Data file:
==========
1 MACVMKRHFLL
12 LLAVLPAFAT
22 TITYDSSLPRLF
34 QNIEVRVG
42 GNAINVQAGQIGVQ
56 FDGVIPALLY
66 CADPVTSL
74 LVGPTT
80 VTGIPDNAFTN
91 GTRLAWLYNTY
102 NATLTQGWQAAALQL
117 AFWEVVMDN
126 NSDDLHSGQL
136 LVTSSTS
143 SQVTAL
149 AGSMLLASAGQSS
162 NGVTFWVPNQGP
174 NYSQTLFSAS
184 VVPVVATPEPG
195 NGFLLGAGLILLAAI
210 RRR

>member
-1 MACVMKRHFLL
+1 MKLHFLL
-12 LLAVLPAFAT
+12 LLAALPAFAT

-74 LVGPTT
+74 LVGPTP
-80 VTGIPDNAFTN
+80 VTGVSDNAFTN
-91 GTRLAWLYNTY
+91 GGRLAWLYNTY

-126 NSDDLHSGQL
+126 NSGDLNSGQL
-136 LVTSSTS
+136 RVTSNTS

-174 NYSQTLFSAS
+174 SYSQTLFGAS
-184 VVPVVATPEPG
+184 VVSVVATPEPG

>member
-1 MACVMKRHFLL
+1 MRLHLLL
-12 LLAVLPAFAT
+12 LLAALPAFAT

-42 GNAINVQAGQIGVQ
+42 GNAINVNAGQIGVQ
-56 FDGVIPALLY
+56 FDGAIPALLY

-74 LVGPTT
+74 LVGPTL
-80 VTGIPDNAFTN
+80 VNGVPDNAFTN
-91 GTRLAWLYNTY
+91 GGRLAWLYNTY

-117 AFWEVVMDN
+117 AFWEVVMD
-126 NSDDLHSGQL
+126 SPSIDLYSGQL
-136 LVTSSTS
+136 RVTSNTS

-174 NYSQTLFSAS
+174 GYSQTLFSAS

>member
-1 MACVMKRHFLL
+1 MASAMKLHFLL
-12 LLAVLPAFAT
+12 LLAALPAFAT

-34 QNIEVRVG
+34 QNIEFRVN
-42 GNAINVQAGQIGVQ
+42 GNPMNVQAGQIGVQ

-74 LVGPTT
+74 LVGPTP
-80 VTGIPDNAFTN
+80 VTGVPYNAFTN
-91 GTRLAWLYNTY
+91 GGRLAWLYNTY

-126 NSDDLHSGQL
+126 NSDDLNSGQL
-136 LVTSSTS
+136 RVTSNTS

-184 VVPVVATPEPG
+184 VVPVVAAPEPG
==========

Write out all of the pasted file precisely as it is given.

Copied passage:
1 MACVMKRHFLL
12 LLAVLPAFAT
22 TITYDSSLPRLF
34 QNIEVRVG
42 GNAINVQAGQIGVQ
56 FDGVIPALLY
66 CADPVTSL
74 LVGPTT
80 VTGIPDNAFTN
91 GTRLAWLYNTY
102 NATLTQGWQAAALQL
117 AFWEVVMDN
126 NSDDLHSGQL
136 LVTSSTS
143 SQVTAL
149 AGSMLLASAGQSS
162 NGVTFWVPNQGP
174 NYSQTLFSAS
184 VVPVVATPEPG
195 NGFLLGAGLILLAAI
210 RRR

>member
-1 MACVMKRHFLL
+1 MKLHFLL
-12 LLAVLPAFAT
+12 LLAALPAFAT

-74 LVGPTT
+74 LVGPTP
-80 VTGIPDNAFTN
+80 VTGVSDNAFTN
-91 GTRLAWLYNTY
+91 GGRLAWLYNTY

-126 NSDDLHSGQL
+126 NSGDLNSGQL
-136 LVTSSTS
+136 RVTSNTS

-174 NYSQTLFSAS
+174 SYSQTLFGAS
-184 VVPVVATPEPG
+184 VVSVVATPEPG

>member
-1 MACVMKRHFLL
+1 MRLHLLL
-12 LLAVLPAFAT
+12 LLAALPAFAT

-42 GNAINVQAGQIGVQ
+42 GNAINVNAGQIGVQ
-56 FDGVIPALLY
+56 FDGAIPALLY

-74 LVGPTT
+74 LVGPTL
-80 VTGIPDNAFTN
+80 VNGVPDNAFTN
-91 GTRLAWLYNTY
+91 GGRLAWLYNTY

-117 AFWEVVMDN
+117 AFWEVVMD
-126 NSDDLHSGQL
+126 SPSIDLYSGQL
-136 LVTSSTS
+136 RVTSNTS

-174 NYSQTLFSAS
+174 GYSQTLFSAS

>member
-1 MACVMKRHFLL
+1 MASAMKLHFLL
-12 LLAVLPAFAT
+12 LLAALPAFAT

-34 QNIEVRVG
+34 QNIEFRVN
-42 GNAINVQAGQIGVQ
+42 GNPMNVQAGQIGVQ

-74 LVGPTT
+74 LVGPTP
-80 VTGIPDNAFTN
+80 VTGVPYNAFTN
-91 GTRLAWLYNTY
+91 GGRLAWLYNTY

-126 NSDDLHSGQL
+126 NSDDLNSGQL
-136 LVTSSTS
+136 RVTSNTS

-184 VVPVVATPEPG
+184 VVPVVAAPEPG